Cybercrime Is Escalating from Bank Heists to Market Manipulation
Modern-day bank robbers are after more than just the cash that sits inside a digital vault. Cyber-crime cartels have realized that the most significant asset is nonpublic market information that can be used to fuel economic espionage.
An Escalation to Economic Espionage
If data is the new oil of the digital economy, then nonpublic market information is the new currency of the dark web. Two out of three financial institutions experienced attacks that targeted market strategies in the past year. Cyber-crime cartels want to get their hands on confidential information that can affect the share price of a company as soon as it becomes public, such as earnings estimates, public offerings, and significant transactions.
Additionally, they are seeking the long-term market strategies of major financial institutions to facilitate front-running. Front-running is the illegal practice of purchasing a security based on advance nonpublic information regarding an expected large transaction. We are experiencing an evolution from bank heist to market manipulation.
In a sector that is entirely dependent on the accuracy of the clock, Chronos attacks are also surging. In the last year, 67% of financial institutions observed the manipulation of time stamps. Nearly half of Chronos attacks targeted market positions—a concerning development considering how critical of a role the clock plays in the markets.
Clock synchronization and precise time stamps are essential to fair and transparent financial markets, and therefore to protecting investors. That is, until cyber-criminals make themselves the timekeepers. Financial institutions need to keep a close eye on the clock and ensure that security teams are prepared to protect the integrity of time.
Banks Are Paying Ransom
Ransomware returned with a vengeance last year, and the financial sector was in the cross-hairs. Ransomware attacks affected 74% of financial security leaders, representing nearly 3 in 4 financial institutions, in the past year. What’s shocking is that the majority (63%) of those victims paid the ransom.
Discussing top concerns for the year, the CISO of a global financial institution said, “Ransomware tops the list for us, having paid out a steep sum last year.” One cyber-crime cartel continued to come up in my conversations with security leaders: Conti. The Conti ransomware family, which VMware discovered in July 2020, is one of the most prevalent threat actors targeting the financial sector.
Its ransomware-as-a-service model allows affiliate cyber-criminals to leverage Conti’s ready made ransomware kits to compromise a network, encrypt sensitive files, and demand (plus apparently receive) ransom from financial institutions.
Chainalysis noted that the Conti ransomware gang earned more than $180 million last year. In a six-month span last year, the Financial Crimes Enforcement Network said it identified approximately $5.2 billion in outgoing bitcoin transactions potentially tied to ransomware payments.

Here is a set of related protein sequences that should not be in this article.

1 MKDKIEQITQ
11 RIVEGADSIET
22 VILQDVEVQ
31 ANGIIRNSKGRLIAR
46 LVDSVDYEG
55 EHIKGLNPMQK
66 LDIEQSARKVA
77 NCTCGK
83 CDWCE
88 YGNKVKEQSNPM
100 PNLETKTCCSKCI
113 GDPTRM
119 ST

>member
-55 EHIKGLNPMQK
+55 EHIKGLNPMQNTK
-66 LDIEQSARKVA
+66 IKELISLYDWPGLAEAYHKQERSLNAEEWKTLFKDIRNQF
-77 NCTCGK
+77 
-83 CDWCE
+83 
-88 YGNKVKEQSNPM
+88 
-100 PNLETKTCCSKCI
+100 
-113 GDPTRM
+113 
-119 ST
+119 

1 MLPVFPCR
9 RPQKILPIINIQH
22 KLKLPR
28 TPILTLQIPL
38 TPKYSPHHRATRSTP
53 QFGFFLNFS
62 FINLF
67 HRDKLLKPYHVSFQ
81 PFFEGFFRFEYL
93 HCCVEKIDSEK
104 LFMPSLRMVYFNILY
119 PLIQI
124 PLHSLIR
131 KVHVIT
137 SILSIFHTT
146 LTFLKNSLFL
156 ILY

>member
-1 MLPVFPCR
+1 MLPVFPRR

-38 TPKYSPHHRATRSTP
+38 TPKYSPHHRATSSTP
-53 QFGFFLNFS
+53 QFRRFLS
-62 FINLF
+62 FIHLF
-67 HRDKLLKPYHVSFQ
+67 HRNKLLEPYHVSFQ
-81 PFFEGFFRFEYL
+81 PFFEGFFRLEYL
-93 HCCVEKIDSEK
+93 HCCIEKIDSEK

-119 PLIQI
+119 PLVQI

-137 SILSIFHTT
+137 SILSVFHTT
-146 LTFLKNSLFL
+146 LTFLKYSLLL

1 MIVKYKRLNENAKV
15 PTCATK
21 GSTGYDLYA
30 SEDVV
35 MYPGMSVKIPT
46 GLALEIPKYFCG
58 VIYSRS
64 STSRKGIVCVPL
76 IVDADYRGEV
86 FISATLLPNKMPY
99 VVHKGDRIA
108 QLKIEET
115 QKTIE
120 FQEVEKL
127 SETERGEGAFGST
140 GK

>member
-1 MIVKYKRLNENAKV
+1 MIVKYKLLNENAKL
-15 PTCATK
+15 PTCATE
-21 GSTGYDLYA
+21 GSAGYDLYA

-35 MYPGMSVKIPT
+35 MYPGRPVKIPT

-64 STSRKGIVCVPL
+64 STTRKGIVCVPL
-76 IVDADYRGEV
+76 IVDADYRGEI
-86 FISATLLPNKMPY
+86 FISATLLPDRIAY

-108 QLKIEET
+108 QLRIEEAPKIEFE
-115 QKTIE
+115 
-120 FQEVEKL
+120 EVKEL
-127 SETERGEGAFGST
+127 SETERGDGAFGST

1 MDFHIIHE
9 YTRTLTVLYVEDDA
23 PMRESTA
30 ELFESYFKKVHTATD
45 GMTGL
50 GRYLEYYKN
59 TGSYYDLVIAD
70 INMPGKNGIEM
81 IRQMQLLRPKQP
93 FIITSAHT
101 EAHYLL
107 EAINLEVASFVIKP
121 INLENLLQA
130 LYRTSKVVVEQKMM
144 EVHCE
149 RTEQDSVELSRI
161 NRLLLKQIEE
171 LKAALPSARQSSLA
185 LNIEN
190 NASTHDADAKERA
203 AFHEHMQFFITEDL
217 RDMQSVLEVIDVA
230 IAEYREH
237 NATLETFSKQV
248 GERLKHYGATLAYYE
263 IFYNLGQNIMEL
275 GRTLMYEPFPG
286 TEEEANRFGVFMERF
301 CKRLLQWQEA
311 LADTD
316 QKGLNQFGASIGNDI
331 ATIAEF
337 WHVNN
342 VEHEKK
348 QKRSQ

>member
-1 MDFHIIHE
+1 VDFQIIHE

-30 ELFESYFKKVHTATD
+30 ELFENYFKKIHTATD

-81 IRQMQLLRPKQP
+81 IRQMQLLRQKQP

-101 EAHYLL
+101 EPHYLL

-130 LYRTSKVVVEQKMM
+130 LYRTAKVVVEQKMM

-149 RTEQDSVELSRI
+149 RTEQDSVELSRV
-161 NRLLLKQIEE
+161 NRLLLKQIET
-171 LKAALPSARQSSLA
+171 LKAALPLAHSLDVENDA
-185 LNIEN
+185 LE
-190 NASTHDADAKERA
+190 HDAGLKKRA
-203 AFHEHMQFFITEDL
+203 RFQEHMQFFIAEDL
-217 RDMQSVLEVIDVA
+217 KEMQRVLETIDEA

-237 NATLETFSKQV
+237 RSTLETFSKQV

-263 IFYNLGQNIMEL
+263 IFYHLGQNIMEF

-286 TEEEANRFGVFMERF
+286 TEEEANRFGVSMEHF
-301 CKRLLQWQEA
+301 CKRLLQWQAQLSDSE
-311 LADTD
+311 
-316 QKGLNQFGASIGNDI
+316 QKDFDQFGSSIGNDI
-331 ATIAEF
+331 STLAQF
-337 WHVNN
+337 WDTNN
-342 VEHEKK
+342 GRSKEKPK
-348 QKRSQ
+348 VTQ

Global law enforcement agencies have taken significant actions aimed at curbing ransomware, including mitigating the money laundering associated with cyber-crime, treating ransomware attacks on critical infrastructure as a national security issue, and banning ransomware payments as they represent modern-day terror financing.
Under new reporting requirements, financial institutions must notify the Cybersecurity and Infrastructure Security Agency within 24 hours if they have been impacted. The financial sector plays a critical role in protecting our global financial system from ransomware through quick and complete reporting of suspicious transactions.
Defending Against Destruction
With Russia’s invasion of Ukraine and resulting economic sanctions as the backdrop to this year’s report, the majority of financial leaders I spoke to stated that Russia posed the greatest concern to their institution. Financial institutions are operating under the assumption that they will be impacted by destructive cyber-attacks, either directly or indirectly, and adversary behavior will be punitive. Since Jan. 13 of this year, Russian cybermilitias have launched eight new destructive attack campaigns, with the most recent being RuRansom.
As geopolitical tension continues to play out in cyberspace, 63% of financial institutions experienced a surge in destructive attacks. Cyber-criminals who target the financial sector often escalate from heist to destruction in order to burn evidence as part of their counter incident response.
Destructive attacks, like the HermeticWiper malware that hit Ukraine earlier this year, are launched punitively to destroy, disrupt, or degrade victim systems by taking actions such as encrypting files, deleting data, destroying hard drives, terminating connections, or executing malicious code.
Ensuring the heist does not escalate to a digital hostage situation is imperative. Security leaders, particularly those in the financial sector, know that a strong defense is the best offense. Security teams should adopt modern threat hunting on a weekly basis as a best practice. The Financial Services Information Sharing and Analysis Center has a superior model for threat intelligence sharing.
As financial institutions work to mitigate and respond to modern cyber threats, collaboration within the financial sector and with law enforcement is critical to ensure that the public maintains their trust and confidence in the safety of financial institutions and the global financial market.
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